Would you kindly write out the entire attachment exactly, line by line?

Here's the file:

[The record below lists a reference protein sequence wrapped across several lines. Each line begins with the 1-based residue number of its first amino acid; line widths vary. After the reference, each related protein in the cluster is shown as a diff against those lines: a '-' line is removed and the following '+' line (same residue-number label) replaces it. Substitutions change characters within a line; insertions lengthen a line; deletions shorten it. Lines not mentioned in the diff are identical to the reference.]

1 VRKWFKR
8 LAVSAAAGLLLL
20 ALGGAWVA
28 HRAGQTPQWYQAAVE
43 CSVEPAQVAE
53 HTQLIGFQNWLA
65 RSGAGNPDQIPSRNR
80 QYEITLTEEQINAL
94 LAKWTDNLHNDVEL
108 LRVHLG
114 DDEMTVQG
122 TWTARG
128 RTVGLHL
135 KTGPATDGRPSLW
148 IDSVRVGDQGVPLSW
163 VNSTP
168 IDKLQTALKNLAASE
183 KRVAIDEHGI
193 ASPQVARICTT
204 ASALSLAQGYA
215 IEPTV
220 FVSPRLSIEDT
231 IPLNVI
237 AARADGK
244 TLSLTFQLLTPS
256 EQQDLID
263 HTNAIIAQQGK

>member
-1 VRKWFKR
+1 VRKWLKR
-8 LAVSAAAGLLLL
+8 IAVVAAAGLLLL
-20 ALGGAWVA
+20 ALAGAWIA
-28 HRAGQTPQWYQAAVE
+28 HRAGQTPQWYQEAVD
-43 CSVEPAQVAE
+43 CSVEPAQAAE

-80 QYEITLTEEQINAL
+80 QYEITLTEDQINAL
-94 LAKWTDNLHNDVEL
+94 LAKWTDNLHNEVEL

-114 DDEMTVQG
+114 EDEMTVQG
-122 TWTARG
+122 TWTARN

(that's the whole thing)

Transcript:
[The record below lists a reference protein sequence wrapped across several lines. Each line begins with the 1-based residue number of its first amino acid; line widths vary. After the reference, each related protein in the cluster is shown as a diff against those lines: a '-' line is removed and the following '+' line (same residue-number label) replaces it. Substitutions change characters within a line; insertions lengthen a line; deletions shorten it. Lines not mentioned in the diff are identical to the reference.]

1 VRKWFKR
8 LAVSAAAGLLLL
20 ALGGAWVA
28 HRAGQTPQWYQAAVE
43 CSVEPAQVAE
53 HTQLIGFQNWLA
65 RSGAGNPDQIPSRNR
80 QYEITLTEEQINAL
94 LAKWTDNLHNDVEL
108 LRVHLG
114 DDEMTVQG
122 TWTARG
128 RTVGLHL
135 KTGPATDGRPSLW
148 IDSVRVGDQGVPLSW
163 VNSTP
168 IDKLQTALKNLAASE
183 KRVAIDEHGI
193 ASPQVARICTT
204 ASALSLAQGYA
215 IEPTV
220 FVSPRLSIEDT
231 IPLNVI
237 AARADGK
244 TLSLTFQLLTPS
256 EQQDLID
263 HTNAIIAQQGK

>member
-1 VRKWFKR
+1 VRKWLKR
-8 LAVSAAAGLLLL
+8 IAVVAAAGLLLL
-20 ALGGAWVA
+20 ALAGAWIA
-28 HRAGQTPQWYQAAVE
+28 HRAGQTPQWYQEAVD
-43 CSVEPAQVAE
+43 CSVEPAQAAE

-80 QYEITLTEEQINAL
+80 QYEITLTEDQINAL
-94 LAKWTDNLHNDVEL
+94 LAKWTDNLHNEVEL

-114 DDEMTVQG
+114 EDEMTVQG
-122 TWTARG
+122 TWTARN